A second SATA data cable will be required, there should be a spare SATA power connector inside the case.



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RE: Dell xps 8100; Error 2000-0142 hard drive fail 0 Self test Status 79

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The above forum poster is correct.  It is still very possible to create an image or clone your failing hard drive and not have to resort to a clean install, unless the failing hard drive has some serious physical damage/bad sector reads.  I have rarely had any issues cloning or imaging a failing hard drive and restoring the image to a new hard drive until I began working on a Dell XPS laptop. After several frustrating days, doing this as a side job in my spare time... I really did not want to do a clean install and lose my client's programs.

I have always been a fan of R-Drive Image and used it to start with. I received an error "Sector1 != Sector2" meaning the restore could not take place due to sector incompatibility/different sizes.

I still wasn't convinced there was no solution and read a lot about how Dell Hard Drives are almost impossible to restore from an image. Too many people were giving up on forums I read and I couldn't accept that it was 'proprietary Dell partitioning/data' that could possibly be causing such a headache as I have never ran into any troubles with R-Drive Image or Restoring an image .... EVER ... unless the Source / original hard drive was damaged to the point of no return...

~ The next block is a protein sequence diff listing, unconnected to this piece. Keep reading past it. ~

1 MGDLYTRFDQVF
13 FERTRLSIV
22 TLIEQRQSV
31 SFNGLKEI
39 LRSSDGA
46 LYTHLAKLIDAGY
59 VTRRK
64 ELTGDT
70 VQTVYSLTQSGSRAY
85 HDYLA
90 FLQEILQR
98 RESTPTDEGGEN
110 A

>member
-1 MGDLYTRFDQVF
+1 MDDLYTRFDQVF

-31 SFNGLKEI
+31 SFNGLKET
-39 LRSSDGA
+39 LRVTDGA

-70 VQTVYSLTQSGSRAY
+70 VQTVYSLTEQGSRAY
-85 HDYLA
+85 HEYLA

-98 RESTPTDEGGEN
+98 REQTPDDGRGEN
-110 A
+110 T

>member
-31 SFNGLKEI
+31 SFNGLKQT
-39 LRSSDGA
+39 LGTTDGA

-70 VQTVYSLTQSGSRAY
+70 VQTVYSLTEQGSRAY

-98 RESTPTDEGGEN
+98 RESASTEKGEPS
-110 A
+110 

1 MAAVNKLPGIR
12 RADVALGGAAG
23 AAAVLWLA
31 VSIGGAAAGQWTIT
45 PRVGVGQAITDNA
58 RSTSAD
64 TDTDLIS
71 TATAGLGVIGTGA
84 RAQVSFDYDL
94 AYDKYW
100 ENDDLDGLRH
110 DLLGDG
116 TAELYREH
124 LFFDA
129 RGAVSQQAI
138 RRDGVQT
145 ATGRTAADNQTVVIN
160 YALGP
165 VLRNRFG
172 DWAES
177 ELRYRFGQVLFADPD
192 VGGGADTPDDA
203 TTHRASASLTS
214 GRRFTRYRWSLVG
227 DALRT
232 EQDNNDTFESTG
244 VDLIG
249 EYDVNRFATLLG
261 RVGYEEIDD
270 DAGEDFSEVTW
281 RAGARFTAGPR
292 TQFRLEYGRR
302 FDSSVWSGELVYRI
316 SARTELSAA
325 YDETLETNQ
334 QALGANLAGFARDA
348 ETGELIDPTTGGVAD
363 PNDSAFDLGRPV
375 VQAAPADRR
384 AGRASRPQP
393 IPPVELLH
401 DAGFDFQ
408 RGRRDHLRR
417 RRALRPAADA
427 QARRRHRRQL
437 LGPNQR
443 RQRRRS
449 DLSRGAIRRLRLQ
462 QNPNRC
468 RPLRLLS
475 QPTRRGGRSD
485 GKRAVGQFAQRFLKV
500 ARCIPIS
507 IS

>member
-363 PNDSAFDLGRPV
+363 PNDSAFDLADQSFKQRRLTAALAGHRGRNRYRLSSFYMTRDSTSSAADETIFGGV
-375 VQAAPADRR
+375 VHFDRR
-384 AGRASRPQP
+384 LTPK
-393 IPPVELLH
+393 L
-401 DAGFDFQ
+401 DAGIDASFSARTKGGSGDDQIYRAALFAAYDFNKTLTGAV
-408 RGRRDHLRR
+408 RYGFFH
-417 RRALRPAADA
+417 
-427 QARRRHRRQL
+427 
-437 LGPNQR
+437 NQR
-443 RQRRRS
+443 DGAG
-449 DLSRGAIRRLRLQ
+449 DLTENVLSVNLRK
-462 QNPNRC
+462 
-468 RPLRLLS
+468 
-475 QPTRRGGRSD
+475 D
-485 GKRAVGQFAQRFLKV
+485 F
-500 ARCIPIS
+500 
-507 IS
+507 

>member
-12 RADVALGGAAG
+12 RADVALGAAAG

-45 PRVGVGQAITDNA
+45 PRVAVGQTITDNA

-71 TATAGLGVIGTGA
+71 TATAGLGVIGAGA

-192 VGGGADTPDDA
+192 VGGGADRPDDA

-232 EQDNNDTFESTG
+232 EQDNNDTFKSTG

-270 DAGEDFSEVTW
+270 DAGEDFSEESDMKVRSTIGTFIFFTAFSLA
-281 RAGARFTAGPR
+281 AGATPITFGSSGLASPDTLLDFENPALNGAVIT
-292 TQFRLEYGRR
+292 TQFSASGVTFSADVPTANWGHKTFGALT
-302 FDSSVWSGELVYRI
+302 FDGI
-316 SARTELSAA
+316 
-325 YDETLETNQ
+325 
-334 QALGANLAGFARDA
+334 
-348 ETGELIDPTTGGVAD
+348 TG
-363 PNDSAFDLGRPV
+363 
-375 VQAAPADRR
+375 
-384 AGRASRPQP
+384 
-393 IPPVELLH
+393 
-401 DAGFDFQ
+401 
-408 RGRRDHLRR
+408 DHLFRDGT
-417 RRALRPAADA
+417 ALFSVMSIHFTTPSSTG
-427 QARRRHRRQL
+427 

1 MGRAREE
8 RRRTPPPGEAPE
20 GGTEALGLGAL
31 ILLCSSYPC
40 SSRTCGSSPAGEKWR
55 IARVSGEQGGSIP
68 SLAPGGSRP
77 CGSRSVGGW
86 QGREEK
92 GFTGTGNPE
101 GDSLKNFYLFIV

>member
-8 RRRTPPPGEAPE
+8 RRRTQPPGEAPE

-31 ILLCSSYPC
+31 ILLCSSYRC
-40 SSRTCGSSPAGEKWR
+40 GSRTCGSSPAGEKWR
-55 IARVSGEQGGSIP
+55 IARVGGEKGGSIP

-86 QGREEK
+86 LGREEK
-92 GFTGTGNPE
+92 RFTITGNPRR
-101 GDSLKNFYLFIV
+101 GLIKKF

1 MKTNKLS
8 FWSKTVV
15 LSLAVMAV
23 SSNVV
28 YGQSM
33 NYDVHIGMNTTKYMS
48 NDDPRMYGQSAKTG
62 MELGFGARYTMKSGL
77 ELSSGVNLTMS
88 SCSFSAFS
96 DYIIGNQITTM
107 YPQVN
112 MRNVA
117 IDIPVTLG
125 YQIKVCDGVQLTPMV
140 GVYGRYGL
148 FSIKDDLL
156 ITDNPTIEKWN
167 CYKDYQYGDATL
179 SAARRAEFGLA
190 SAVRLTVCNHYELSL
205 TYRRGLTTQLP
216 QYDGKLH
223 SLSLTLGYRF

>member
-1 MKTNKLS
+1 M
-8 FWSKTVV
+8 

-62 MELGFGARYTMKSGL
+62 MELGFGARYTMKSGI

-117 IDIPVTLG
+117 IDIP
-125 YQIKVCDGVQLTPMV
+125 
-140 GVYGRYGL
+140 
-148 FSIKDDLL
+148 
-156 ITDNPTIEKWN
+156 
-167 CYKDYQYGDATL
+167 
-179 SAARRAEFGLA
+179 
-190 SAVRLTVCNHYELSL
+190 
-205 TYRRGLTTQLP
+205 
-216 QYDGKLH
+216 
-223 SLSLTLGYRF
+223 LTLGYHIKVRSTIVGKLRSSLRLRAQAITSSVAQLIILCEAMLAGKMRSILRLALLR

I kept reading about hard drive sizes and trunked hard drives on Dell Forums and vairous others.. BUT I was trying to restore on 100% same capacity hard drives a 500GB to a 500GB with the only difference being the Source/Original HDD was a Samsung and the NEW Target drive to restore the image to was a Western Digital... WHO CARES RIGHT?? It's a brand name and shouldn't be such a headache!!

SOLUTION: So here is what I figured out. If you receive an error that states "Sector1 != Sector2" or "Drive Incompatibility" or "The Target Disk has an incompatible sector size" ... I would wager that you are connecting your New hard drive to the machine that is hosting the image file using a USB Connection. Connect your NEW Hard drive DIRECTLY to a Desktop PC using the Motherboard's Sata Port + PSU connector. THEN you will be able to restore an image or clone to your new hard drive.

Explanation? The error deals with Sector Sizie Incompatibility right?  If you have your new hard drive connected via USB -> Open up System Information in Windows and then -> Components -> Storage -> Disks : Take a look at your sector size using an external USB connection for the NEW hard drive. If you see 4096.... like I did... there is your answer! Each Sector needs to be 512 bytes! The USB Connection is the culprit and causes Windows to improperly interpret sector size. Take the USB out of the picture altogether and directly connect your hard drive to your desktop's Motherboard after powering down your Desktop. Power it back on and then take a look at System Information !! Windows showing 512 for sector size of your NEW Hard Drive? GO RESTORE YOUR IMAGE NOW that windows is not getting a false reading caused by USB misinterpreting true sector sizing. Best of Luck!

Source that helped me and may give you more insight: